Rabodo opened his mouth to reply but was upstaged by the frenzied caterwauling of the woman with the shopping cart. "My pass! My bus pass! Someone stole my monthly pass!" Her hands desperately scanned the pockets of her coat, shirt and pants. "It’s gone. It was stolen." The woman turned about to face a tall young man with even taller hair wearing a long and tattered gray coat and thick plastic-rimmed glasses. Though he appeared to be in his late teens, it was questionable as to whether or not he was still in high school. Her cold gray eyes grew wide and stern. "It cost $75! $75!" She began to nod slowly, repeatedly. "Yes. Yes. It was you. You took it. When you brushed up against me, not even saying excuse me."

With his hearing shielded by his mp3 player, the young man was initially oblivious to her accusations, a glazed look about his face. Finally taking notice of her emphatic gesturing, he ripped the buds from his ears and began to understand the charges against him. "Lady," he replied, shaking his head and shrugging his fragile-looking shoulders, "You’re crazy."
"Let me check your pockets," she said, reaching to handle the young man.
"No way." He squirmed to avoid her clutches, his torso swaying back and forth while his hands retained grasp of the overhead railing.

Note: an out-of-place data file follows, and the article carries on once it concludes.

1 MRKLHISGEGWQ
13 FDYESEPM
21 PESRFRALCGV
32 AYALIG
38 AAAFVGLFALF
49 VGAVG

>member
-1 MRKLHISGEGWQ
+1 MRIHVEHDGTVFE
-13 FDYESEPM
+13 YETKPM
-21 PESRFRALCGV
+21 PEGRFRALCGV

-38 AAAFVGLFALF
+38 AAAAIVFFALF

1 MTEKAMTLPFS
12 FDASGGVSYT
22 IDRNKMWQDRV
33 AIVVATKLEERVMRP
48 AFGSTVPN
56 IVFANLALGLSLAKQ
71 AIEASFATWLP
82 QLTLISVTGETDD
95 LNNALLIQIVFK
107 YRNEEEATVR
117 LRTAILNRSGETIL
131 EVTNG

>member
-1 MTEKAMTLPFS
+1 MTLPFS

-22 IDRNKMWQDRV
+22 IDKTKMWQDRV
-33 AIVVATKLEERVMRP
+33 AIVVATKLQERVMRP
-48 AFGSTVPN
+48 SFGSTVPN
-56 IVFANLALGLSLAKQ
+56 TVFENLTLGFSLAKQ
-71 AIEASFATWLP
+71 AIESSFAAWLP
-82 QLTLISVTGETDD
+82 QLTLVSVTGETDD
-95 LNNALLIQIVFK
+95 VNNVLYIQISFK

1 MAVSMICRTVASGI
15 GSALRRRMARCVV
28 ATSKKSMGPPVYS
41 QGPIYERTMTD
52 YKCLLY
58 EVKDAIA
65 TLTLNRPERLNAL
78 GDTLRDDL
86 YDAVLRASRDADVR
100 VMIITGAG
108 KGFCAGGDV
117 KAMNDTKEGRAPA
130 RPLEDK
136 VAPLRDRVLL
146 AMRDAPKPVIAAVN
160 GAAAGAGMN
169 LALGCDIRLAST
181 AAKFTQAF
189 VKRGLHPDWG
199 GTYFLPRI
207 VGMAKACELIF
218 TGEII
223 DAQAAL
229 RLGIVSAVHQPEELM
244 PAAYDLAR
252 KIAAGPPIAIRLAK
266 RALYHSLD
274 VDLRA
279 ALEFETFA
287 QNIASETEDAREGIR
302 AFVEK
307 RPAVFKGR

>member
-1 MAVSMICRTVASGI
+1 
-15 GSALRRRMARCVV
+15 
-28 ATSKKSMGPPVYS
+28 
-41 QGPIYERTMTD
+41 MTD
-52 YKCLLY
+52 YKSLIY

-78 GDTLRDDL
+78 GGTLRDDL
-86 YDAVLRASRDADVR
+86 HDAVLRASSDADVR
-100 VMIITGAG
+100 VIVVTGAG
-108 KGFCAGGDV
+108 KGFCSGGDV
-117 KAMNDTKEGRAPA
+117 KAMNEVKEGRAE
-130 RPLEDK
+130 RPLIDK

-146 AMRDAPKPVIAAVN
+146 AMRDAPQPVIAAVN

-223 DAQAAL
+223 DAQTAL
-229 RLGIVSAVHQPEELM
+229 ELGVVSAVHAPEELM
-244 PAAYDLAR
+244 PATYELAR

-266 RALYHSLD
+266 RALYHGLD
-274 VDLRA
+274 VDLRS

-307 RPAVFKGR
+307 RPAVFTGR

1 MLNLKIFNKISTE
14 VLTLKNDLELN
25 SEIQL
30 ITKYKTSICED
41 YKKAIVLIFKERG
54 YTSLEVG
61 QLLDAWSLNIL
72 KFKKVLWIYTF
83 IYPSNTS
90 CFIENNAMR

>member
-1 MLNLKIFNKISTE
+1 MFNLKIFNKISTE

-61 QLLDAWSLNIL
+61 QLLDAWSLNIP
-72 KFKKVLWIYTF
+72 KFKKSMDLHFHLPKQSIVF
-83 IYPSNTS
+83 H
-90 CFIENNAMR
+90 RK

Rabodo unexpectedly wormed his way between the two, maneuvering with even superior control of the railings, shifting hands deftly like a child with talent on the monkey bars. "This happened right in my line of sight, and I can at minimum confirm the heart of this woman’s story. You did graze this woman, young man."
"So? In case you didn’t notice, this bus is pretty freakin’ crowded. Did you see me take her damn pass?" The edginess of his voice and demeanor betrayed the fragility advertised by his long, thin and delicate, almost feminine, features.
"No need to get foul. However, no, I cannot say I did. May I ask your name young man?"
"Brandon."
"OK, Brandon." Rabodo turned to face the accuser. "Madam, where do you normally keep your pass?"
"Right here," she answered, pointing to a wide and deep pocket on the front right side of a battered blue pea coat that had more than a few hand-sewn patches strewn across its exterior.
"Well," Rabodo speculated while twirling the ends of his moustache, "certainly the young man would have had access to the pocket as he passed by."
"That doesn’t prove anything," the accused shot back, appearing more anxious and agitated with each passing moment.
"A little defensive, don’t you say?" mumbled the woman, somewhat over Rabodo’s shoulder.

Rabodo appeared emboldened by his part in the drama, his posture sharpening, his voice gaining confidence. Observing him, Stu felt pangs of resentment, even anger. If Rabodo had assumed the role of prosecutor, Stu felt it only fair that someone play the part of defense council. "Excuse me," he interjected, addressing the young man. "Do you attend Von Stueben?"
"Yeah," he bristled. "What’s it to you?"